NIH Clinical Center

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Historical Highlights: Clinical Center Profile 2002

The Warren Grant Magnuson Clinical Center is the clinical research hospital for the National Institutes of Health. Through clinical research, physician-investigators translate laboratory discoveries into better treatments, therapies and interventions to improve the nation’s health.

Important Events in Clinical Center History

November 1948
Construction of the Clinical Center was started.

Photo: President Truman at the cornerston ceremony.

President Truman at the cornerstone ceremony, June 22, 1951. Directly behind him are (left to right): NIH Director William H. Sebrell, Federal Security Administrator Oscar R. Ewing, primary contractor John McShain, and Surgeon General Leonard A. Scheele.

June 22, 1951
The cornerstone ceremony was officiated by Oscar R. Ewing, Federal Security Administrator. President Harry S. Truman was the honored guest.

July 2, 1953
Department of Health, Education and Welfare Secretary Oveta Culp Hobby dedicated the Clinical Center.

July 6, 1953
The first patient was admitted to the Clinical Center.

Sep. 5, 1963
Dr. Luther L. Terry, Surgeon General, dedicated a new surgical wing for cardiac and neurosurgery.

July 2, 1969
A dedication ceremony was held to name the Clinical Center’s Jack Masur Auditorium.

Apr. 1977
Construction of the ambulatory care research facility was started.

Nov. 1977
The Critical Care Medicine Department was established.

Oct. 22, 1981
The ambulatory care research facility was dedicated. The research hospital was renamed the Warren Grant Magnuson Clinical Center.

Sep. 20, 1982
The National Institute of Aging’s Laboratory of Neurosciences was dedicated.

Mar. 22, 1984
The first magnetic resonance imaging unit became operational for patient imaging.

Oct. 1984
The National Cancer Institute’s Radiation Oncology building was dedicated.

Apr. 13, 1985
The first two cyclotrons were delivered to the underground facility operated by the Nuclear Medicine Department.

Nov. 20, 1987
The Lipsett Amphitheater was dedicated.

Sep. 14, 1990
A 4-year-old patient with adenosine deaminate deficiency was the first to receive gene therapy treatment.

Apr. 8, 1991
The Department of Transfusion Medicine opened its state-of-the-art facility.

June 1992
The A-wing addition was completed, adding National Cancer Institute and National Institute of Allergy and Infectious Diseases labs focusing on AIDS research.

July 1993
The hematology/bone marrow unit opened to improve transplant procedures and develop gene therapy techniques.

May 1994
First multi-Institute unit designed and staffed for children opened.

Feb. 1996
Details on clinical research studies conducted at the Clinical Center are made available on the World Wide Web (, increasing opportunities for physicians to participate in NIH clinical investigations.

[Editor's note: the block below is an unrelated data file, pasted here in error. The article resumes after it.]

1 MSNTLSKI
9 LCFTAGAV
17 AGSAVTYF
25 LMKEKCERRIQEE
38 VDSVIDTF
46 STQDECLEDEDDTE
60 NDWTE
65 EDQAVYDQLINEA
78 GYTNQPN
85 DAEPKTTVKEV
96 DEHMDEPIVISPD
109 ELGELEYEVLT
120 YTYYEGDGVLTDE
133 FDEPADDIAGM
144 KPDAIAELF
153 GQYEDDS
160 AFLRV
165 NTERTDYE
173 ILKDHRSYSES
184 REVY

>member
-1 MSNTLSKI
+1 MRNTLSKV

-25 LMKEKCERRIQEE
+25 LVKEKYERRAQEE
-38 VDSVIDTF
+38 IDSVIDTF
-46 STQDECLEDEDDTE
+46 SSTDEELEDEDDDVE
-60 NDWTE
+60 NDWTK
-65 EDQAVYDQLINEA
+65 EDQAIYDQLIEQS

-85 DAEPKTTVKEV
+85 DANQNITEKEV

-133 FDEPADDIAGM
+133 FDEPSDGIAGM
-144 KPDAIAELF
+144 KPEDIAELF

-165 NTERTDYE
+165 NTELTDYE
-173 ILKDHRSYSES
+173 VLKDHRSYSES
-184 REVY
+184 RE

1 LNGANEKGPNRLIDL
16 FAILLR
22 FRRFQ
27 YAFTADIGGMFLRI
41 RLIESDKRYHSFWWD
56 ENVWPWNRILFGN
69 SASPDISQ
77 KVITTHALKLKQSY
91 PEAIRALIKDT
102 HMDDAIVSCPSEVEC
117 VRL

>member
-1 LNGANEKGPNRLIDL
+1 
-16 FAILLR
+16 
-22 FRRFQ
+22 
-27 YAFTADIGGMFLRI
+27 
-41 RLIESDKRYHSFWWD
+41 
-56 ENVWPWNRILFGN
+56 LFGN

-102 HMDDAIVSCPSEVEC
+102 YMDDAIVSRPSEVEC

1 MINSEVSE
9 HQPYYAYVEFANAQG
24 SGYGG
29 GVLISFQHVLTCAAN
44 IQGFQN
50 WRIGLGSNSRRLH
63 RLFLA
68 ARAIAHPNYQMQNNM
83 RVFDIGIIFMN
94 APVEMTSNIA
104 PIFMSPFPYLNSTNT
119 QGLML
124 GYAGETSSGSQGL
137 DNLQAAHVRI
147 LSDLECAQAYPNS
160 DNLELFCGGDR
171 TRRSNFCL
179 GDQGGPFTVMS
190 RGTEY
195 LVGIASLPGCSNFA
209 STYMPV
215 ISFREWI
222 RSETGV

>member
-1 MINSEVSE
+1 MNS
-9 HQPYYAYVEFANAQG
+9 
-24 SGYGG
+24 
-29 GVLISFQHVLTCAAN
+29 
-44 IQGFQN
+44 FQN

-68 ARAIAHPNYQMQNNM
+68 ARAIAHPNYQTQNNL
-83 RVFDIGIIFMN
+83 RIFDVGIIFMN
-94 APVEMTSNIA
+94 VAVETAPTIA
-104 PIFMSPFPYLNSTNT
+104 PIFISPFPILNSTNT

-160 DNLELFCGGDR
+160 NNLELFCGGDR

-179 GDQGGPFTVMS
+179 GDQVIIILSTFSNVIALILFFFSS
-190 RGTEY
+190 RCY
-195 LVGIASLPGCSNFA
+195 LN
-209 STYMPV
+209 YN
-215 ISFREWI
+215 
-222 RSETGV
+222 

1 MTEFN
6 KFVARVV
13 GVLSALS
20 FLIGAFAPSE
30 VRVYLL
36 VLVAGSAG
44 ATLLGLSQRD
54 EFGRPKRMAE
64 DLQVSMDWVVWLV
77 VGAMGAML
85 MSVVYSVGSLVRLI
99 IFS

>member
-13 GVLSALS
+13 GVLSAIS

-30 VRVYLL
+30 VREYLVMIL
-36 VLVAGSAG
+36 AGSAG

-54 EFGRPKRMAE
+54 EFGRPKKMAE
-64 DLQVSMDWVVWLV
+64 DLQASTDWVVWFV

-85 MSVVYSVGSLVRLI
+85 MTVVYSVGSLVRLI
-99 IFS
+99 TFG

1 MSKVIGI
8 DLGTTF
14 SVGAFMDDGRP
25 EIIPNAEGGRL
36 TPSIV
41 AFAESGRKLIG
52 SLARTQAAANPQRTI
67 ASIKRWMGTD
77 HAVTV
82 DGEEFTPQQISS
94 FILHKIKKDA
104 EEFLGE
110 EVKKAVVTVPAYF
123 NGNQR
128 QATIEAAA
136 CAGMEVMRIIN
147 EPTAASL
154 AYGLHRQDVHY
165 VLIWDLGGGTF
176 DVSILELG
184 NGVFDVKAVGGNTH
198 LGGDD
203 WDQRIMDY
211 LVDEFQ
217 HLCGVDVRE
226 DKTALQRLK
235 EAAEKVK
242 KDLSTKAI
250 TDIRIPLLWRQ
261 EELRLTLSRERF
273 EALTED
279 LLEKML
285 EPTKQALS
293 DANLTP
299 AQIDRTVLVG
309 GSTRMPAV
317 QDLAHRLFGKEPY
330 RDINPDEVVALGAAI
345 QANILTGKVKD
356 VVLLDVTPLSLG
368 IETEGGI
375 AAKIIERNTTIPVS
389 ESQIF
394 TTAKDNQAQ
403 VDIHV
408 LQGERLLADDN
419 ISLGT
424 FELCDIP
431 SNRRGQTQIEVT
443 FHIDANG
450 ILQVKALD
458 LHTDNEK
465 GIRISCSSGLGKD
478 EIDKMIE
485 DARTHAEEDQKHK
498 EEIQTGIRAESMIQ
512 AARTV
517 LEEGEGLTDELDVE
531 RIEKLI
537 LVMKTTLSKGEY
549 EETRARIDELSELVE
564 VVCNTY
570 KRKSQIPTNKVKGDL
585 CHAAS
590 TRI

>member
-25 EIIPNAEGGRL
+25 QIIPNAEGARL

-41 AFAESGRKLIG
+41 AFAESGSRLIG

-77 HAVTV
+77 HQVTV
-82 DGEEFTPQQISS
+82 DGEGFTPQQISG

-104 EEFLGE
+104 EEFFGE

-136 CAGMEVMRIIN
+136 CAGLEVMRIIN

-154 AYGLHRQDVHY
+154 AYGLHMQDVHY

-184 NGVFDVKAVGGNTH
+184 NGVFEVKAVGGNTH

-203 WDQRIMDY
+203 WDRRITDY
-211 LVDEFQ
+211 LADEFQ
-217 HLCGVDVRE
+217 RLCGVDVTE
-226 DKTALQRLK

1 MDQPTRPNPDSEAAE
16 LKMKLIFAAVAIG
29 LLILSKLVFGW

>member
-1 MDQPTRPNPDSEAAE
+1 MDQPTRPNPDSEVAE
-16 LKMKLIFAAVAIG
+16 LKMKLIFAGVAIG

Oct. 1996
The Secretary of Health and Human Services, marking a new governing system for the Clinical Center, appointed a Board of Governors.

Photo: Groundbreaking of the new Mark O. Hatfield Clinical Research Center.

On hand with shovels for the November 1997 groundbreaking of the new Mark O. Hatfield Clinical Research Center were (left to right) were Jane Reese-Coulbourne, Sen. Arlen Specter, Dr. John Gallin, Sen. Mark Hatfield, Dr. Harold Varmus, Vice President Al Gore, Secretary of Health Donna Shalala, Rep. John Porter, and Charles Tolchin. Reese-Coulbourne and Tolchin were Clinical Center patients.

July 1997
To meet increasing investigative needs for cell products used in immunotherapy, gene therapy and stem cell transplantation, a cell processing facility was created.

Nov. 4, 1997
Vice President Al Gore and Senator Mark O. Hatfield attended groundbreaking ceremonies for the Mark O. Hatfield Clinical Research Center.

Clinical Center Legislative Chronology

July 1, 1944
Public Law 78-410, the Public Health Service Act, authorized establishment of the Clinical Center.

July 8, 1947
Under Public Law 80-165, research construction provisions of the Appropriations Act for Fiscal Year 1948 provided funds “For the acquisition of a site, and the preparation of plans, specifications and drawings, for additional research buildings and a 600-bed clinical research hospital and necessary accessory buildings related thereto to be used in general medical research….”

Dec. 12, 1980
Senate Joint Resolution 213 designated the Clinical Center as the “Warren Grant Magnuson Clinical Center of the National Institutes of Health.”

Sep. 12, 1996
House Resolution 3755, Section 218, named the new clinical research center at the National Institutes of Health as the Mark O. Hatfield Clinical Research Center.

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